Jumia Technologies (JMIA -3.50%), Africa's chief e-commerce company, has fallen short of market expectations in recent quarters. As a result, Jumia stock has shed 77% of its value this past year and is down 75% from its all-time high. The ongoing sell-off has me interested -- Jumia remains Africa's pacesetter in e-commerce and boasts a total addressable market of 1.4 billion consumers based on the continent's population.
I'm clearly not the only one bullish on the African growth story. United Parcel Service (UPS -0.37%), the world's premier delivery company, recently decided to join forces with Jumia in order to grow its reach on the rapidly developing continent. There are many moving parts that need to come together in order for Jumia to achieve success over the long run. Still, investors should chalk this news up as a victory, as this is just another step forward for Africa's e-commerce leader.
So, what does the partnership entail?
In early April, Jumia announced in a press release that it would be partnering with UPS to expand delivery services for businesses and consumers across the African continent. UPS will now have access to Jumia's last-mile logistics infrastructure, which will allow the company to expand its delivery services throughout Africa. The alliance will initially permit UPS to leverage Jumia's drop-off and pick-up stations in Kenya, Morocco, and Nigeria, with plans to eventually extend the partnership across all of Jumia's African markets.
The partnership is mutually advantageous -- UPS will now be able to widen its reach across the world's fastest-growing continent, while Jumia will get hold of UPS' network of logistics solutions across 220 countries worldwide. More importantly, UPS' decision to collaborate with Jumia confirms the legitimacy of the company's logistics platform and the growth outlook of the continent. In many regards, the partnership serves as a quantum leap for Jumia and a strong catalyst to help propel the company forward in future quarters.
Growth is improving
Apart from the new partnership, Jumia has made great strides in its business as of late. In its most recent quarter, the company grew gross merchandise volume and total sales by 20% and 26% year over year, up to $330 million and $62 million, respectively. Active consumers and total orders also increased to 3.8 million and 11.3 million, respectively, translating to 29% and 40% growth from a year ago.
The fresh growth derives largely from the company's decision to shift toward selling everyday product categories. In Q4 2019, Jumia's sales were split equally between phones and electronics, and everyday items. Fast-forward to its most recent quarter, and everyday product categories now represent 65% of total revenue. From a practical angle, it was wise for management to make this transition for the sheer fact that people need to buy everyday products more often than phones and electronics. In turn, this leads to more active buyers and total orders on the platform.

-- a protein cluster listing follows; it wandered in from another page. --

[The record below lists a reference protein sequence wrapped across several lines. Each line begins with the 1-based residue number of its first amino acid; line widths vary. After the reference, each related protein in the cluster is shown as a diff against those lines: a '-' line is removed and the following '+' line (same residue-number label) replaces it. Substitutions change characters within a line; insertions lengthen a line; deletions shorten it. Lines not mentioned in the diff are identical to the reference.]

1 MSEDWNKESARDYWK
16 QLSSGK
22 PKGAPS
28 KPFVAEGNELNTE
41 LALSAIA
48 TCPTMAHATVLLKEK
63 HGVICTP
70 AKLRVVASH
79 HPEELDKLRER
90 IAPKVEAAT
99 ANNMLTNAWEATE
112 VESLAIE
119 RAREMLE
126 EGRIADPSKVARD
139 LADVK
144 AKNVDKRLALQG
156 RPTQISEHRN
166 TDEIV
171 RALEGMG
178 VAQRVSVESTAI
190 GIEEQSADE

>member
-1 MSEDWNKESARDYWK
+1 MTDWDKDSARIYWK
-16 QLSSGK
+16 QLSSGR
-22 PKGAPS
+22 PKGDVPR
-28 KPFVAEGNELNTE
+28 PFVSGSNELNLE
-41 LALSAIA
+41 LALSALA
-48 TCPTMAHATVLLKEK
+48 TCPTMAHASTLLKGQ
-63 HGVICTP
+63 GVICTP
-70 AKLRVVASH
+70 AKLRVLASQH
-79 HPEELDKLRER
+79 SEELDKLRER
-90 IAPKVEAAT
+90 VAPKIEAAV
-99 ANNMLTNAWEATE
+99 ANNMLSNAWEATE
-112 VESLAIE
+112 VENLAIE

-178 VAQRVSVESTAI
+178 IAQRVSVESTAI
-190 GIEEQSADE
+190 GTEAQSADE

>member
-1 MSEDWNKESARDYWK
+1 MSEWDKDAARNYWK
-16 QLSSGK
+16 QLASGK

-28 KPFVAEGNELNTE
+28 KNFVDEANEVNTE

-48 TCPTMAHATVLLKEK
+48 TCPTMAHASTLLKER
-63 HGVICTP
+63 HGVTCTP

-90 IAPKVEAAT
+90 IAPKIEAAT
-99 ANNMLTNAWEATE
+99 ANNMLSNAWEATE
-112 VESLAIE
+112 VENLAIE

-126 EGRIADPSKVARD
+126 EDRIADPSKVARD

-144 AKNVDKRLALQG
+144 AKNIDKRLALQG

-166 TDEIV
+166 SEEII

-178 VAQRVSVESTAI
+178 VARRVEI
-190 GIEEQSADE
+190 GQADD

There's no doubt that Jumia is far away from reaching profitability. The company continues to ramp up its investments in marketing and technology. This has sparked strong growth; however, it has also led to monstrous losses. In 2021, Jumia suffered an adjusted EBITDA loss of $196.7 million, a greater loss than the year prior. Management's guidance for 2022 suggests that the company will endure an EBITDA loss of between $200 million and $220 million, as Jumia plans to continue investing significantly in expanding its business. Investors will need to be patient and let the company's investment strategy play out -- profitability has been put on the back burner for now.
Keep Jumia on your radar
We can't ignore it -- Jumia is an extremely risky investment today. But if you've ever been interested in buying shares of the African e-commerce company, there's no better time than now. Trading at less than $8 a share, Jumia is nearing its 52-week low and may continue to linger around these levels for the foreseeable future.
Investors should probably avoid taking a large position in Jumia at this time. They could start small and wait until the company shows further signs of potential profitability before raising their stake in the stock. Jumia's long-run potential is glaringly clear, but there are many pieces to the puzzle concerning Jumia's future success. We'll have to be patient and let this one unfold.